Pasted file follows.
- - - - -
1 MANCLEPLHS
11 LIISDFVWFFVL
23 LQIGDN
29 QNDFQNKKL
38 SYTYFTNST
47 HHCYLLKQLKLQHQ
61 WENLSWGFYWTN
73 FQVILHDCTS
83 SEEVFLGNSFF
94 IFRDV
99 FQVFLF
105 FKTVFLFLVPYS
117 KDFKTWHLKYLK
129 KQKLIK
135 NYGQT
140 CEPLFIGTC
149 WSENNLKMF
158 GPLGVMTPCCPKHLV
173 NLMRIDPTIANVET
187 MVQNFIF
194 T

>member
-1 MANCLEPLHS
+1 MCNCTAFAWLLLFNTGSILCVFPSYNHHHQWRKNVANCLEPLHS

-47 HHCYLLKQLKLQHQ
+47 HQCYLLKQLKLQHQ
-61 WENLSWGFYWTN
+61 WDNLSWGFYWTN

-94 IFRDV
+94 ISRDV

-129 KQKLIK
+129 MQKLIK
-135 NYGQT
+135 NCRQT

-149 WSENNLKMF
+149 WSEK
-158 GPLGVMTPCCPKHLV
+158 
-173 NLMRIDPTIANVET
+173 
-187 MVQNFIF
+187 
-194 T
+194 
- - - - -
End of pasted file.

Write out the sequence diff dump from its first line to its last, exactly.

1 MANCLEPLHS
11 LIISDFVWFFVL
23 LQIGDN
29 QNDFQNKKL
38 SYTYFTNST
47 HHCYLLKQLKLQHQ
61 WENLSWGFYWTN
73 FQVILHDCTS
83 SEEVFLGNSFF
94 IFRDV
99 FQVFLF
105 FKTVFLFLVPYS
117 KDFKTWHLKYLK
129 KQKLIK
135 NYGQT
140 CEPLFIGTC
149 WSENNLKMF
158 GPLGVMTPCCPKHLV
173 NLMRIDPTIANVET
187 MVQNFIF
194 T

>member
-1 MANCLEPLHS
+1 MCNCTAFAWLLLFNTGSILCVFPSYNHHHQWRKNVANCLEPLHS

-47 HHCYLLKQLKLQHQ
+47 HQCYLLKQLKLQHQ
-61 WENLSWGFYWTN
+61 WDNLSWGFYWTN

-94 IFRDV
+94 ISRDV

-129 KQKLIK
+129 MQKLIK
-135 NYGQT
+135 NCRQT

-149 WSENNLKMF
+149 WSEK
-158 GPLGVMTPCCPKHLV
+158 
-173 NLMRIDPTIANVET
+173 
-187 MVQNFIF
+187 
-194 T
+194 